Migrating from asdf

28 November, 2022

asdf is a popular version manager, helping developers manage the languages and versions required for a specific project. So you can have asdf look at a project directory and ensure that all your dependencies are on the expected version. You can also manage globally installed versions of these tools. asdf ‘s success comes from a fairly clean developer experience, coupled with support for multiple languages: NodeJS, Ruby, Elixir, and Erlang.

There are a few drawbacks to asdf. First, any tool other than the language still must be installed the usual, imperative way, and it’s up to you to configure the rest of your development environments appropriately. It would be convenient to be able to define more than just our base language versions. Second, defining environments this way means we must leave a ".tool-versions" file in every directory. This is very convenient in project directories and repos, but not so much for arbitrary environments. How might we switch from running an environment to another in any local directory?

Still, this gets very far in smoothing out the developer experience! Especially for a team trying to stay on the same page: use asdf, and check global/local/current to see what you’re running. But this is almost 2023. Can we do better?

Enter the Environment

We can deliver on the asdf model and take it a few steps further with flox. We’re going to start by creating "environments" which give us this asdf-style tool versioning we like.

Let’s start by defining an environment to use like "asdf current". Taking Elixir tooling as an example, we can run flox install -e elixirEnv elixir postgresql to get an environment in which we might build a Phoenix application. We could also create a separate environment for an older version of Elixir with flox install -e elixir12Env elixir_1_12, for example. We installed packages to different environments imperatively, and we can activate them with flox activate -e elixirEnv, for example. This is like asdf, except you have access to all of nixpkgs to source packages to add to your environment.

What about asdf global to set global versions of things? flox provides a "default" environment which can be activated and deactivated like any other. In fact, the "-e" flag used above defaults to "default" so you can just type flox install elixir to install elixir to your default environment. Easy.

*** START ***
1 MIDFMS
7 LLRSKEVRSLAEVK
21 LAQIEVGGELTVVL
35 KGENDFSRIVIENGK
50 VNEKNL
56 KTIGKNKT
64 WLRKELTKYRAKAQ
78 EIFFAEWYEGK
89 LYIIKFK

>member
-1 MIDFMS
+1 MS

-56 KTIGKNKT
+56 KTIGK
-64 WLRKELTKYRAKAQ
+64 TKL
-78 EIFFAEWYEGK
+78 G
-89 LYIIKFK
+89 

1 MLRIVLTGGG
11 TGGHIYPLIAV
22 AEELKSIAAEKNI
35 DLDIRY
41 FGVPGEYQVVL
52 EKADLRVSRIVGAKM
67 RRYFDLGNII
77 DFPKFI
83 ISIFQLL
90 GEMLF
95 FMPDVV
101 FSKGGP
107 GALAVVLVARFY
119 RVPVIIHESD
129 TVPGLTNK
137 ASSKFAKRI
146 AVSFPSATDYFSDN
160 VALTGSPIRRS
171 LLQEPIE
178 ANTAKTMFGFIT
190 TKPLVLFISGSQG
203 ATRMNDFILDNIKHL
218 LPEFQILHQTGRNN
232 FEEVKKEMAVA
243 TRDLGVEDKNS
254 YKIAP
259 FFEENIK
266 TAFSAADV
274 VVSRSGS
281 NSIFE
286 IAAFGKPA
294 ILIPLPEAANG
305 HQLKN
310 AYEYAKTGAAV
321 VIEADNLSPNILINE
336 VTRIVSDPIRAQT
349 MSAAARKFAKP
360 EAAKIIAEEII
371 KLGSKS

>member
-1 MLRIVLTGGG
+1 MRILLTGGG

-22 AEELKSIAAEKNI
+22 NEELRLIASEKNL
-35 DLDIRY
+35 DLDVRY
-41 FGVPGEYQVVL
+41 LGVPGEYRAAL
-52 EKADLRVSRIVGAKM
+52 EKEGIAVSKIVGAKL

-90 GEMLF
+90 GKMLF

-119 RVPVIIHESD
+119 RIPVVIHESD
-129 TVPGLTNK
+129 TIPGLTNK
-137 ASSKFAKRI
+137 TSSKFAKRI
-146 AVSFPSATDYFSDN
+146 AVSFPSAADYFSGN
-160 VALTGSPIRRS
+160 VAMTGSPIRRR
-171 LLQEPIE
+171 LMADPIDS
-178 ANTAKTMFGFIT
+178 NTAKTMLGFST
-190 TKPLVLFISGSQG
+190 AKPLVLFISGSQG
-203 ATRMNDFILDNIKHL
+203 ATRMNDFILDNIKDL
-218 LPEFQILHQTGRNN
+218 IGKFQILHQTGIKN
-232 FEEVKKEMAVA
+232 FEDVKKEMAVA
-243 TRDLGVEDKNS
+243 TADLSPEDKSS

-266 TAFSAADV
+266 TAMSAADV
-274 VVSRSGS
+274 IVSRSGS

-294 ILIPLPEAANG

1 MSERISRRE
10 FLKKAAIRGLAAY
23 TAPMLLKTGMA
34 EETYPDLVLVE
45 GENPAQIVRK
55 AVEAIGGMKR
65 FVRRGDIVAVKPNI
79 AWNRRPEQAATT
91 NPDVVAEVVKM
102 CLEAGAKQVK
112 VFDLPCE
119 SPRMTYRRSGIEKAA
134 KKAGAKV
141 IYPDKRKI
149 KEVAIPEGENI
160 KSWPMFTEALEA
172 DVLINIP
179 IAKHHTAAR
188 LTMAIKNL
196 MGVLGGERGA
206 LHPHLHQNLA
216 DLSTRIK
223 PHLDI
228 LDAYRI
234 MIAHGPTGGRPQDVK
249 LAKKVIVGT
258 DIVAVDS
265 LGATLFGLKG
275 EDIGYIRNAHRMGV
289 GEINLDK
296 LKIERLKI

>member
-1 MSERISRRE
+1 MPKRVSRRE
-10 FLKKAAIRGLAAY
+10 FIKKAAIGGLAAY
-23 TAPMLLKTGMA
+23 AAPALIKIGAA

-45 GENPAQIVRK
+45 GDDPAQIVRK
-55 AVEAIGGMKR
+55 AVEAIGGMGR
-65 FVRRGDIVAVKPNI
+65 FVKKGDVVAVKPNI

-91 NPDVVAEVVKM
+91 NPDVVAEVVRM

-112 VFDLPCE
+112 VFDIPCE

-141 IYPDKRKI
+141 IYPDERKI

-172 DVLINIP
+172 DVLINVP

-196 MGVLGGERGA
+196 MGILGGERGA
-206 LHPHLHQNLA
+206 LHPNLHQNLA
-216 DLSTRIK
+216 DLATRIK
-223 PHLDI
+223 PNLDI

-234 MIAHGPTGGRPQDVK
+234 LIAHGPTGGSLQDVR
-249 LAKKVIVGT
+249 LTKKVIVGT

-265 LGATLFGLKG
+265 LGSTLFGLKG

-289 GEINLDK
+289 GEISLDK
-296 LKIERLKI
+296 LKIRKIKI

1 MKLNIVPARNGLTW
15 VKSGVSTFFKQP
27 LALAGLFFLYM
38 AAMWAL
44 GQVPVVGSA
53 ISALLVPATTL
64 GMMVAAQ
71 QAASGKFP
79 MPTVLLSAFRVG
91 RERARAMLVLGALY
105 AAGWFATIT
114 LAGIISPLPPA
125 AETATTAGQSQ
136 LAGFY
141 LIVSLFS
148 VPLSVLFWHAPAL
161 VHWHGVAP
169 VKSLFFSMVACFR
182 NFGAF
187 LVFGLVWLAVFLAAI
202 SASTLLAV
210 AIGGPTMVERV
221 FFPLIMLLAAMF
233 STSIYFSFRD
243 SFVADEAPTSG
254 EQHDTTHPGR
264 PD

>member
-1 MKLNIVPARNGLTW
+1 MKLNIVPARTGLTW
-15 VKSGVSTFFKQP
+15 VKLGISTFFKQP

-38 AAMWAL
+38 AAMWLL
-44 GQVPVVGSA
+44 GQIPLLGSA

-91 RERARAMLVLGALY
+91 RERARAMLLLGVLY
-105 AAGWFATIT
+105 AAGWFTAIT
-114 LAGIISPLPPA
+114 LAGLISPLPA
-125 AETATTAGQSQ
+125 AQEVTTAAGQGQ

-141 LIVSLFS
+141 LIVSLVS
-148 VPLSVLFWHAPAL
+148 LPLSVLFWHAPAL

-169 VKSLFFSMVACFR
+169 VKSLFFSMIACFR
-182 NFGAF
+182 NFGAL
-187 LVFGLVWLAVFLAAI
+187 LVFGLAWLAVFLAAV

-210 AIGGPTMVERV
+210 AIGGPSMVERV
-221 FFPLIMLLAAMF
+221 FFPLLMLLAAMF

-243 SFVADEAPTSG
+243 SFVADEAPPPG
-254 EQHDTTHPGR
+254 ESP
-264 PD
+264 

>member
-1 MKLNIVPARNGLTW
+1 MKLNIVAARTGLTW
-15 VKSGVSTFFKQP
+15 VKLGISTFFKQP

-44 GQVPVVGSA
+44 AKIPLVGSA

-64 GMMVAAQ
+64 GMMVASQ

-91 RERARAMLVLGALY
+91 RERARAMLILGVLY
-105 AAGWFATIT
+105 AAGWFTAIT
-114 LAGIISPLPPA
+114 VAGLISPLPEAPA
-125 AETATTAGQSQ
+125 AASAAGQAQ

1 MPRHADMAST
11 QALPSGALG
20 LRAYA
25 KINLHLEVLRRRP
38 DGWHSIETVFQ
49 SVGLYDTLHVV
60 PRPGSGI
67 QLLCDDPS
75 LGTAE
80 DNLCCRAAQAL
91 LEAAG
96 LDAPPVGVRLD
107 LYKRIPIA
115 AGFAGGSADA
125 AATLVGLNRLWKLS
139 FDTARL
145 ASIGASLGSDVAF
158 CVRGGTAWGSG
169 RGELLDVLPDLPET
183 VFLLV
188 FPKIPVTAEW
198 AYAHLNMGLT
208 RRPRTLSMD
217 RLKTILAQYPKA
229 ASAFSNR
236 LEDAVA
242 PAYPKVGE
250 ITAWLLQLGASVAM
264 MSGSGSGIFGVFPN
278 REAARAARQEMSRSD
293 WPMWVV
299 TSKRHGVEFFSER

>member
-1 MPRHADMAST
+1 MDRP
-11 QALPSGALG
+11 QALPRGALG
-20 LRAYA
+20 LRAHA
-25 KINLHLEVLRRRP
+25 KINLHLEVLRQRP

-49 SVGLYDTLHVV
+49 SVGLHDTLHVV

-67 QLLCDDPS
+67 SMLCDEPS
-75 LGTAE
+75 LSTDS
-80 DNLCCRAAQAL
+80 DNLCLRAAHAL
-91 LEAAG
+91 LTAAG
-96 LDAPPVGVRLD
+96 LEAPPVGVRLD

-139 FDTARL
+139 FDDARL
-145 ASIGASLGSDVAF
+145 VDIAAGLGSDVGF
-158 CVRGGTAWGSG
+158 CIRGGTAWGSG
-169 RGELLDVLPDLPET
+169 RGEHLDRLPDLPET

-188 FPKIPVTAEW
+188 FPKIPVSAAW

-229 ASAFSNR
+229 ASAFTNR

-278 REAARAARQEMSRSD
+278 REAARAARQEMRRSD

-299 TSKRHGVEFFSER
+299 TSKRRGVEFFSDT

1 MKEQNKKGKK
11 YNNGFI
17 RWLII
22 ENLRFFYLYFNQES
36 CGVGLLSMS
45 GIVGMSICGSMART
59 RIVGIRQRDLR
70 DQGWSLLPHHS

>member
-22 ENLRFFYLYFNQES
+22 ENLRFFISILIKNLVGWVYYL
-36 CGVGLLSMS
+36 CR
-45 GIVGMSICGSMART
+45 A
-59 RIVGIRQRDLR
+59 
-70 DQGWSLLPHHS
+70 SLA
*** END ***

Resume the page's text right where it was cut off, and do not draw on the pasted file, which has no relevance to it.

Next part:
But where asdf really shines is in project environments. You can just include a .tool-versions file in a project directory and anyone can attempt to match your versions via asdf. With flox, the ".tool-versions" file can be replaced two different ways. The easiest is to use "direnv" and add a . < (flox activate -e myProjectEnv) to your .envrc file. This way, whenever you enter your project directory, you also enter a project environment.

The second way is to provide an environment for your project via the several package builders flox provides. Run "flox init" in your project directory, select the appropriate builder, and run flox develop. Done – you’re now running your project in an isolated environment with the exact dependencies required, not just the language versions. You can then commit this added flox metadata to your repo and anyone can use it to recreate your environment.

What happened here? In a way, the walls between global/local/current have dissolved. Environments should be portable, isolated, and transparent, and so a flox env can be invoked anywhere. But digging deeper, what does it mean to install something in this case? All it means is that you’re associating a built dependency with an environment. It also means you can run something without installing it! Run flox activate -e flox-examples/demo -- sl. You’re executing a binary on your local machine, but installed to no user environment.

Environments with wings

As a final demo of how much further we can take this idea, consider that the data which defines an environment is simply metadata. It’s JSON, a predetermined format with the hashes of the dependencies which are inputs into our environment, nothing more. That means we can share these. If you run flox push, you will push your default environment to a git repo (by default called "floxmeta") in your github/lab organization. Someone else can come along and flox pull your environment down. For teams, this means a consistent, reproducible, versioned fleet of environments, cutting down on coordination costs and greatly improving visibility into one’s stack.

Teams love asdf because it helps make juggling different language versions transparent and simple. But we can extend this user experience into more powerful domains. Under the hood, flox uses Nix to handle user environments and enable a much larger vista for dependency management solutions. We now have a portable, deterministic environment, based on the largest repository of software in the public domain, architecture independent and reproducible. And much more to come…

Sign up for the beta here!

About the author:

Julien Urraca, Developer Relations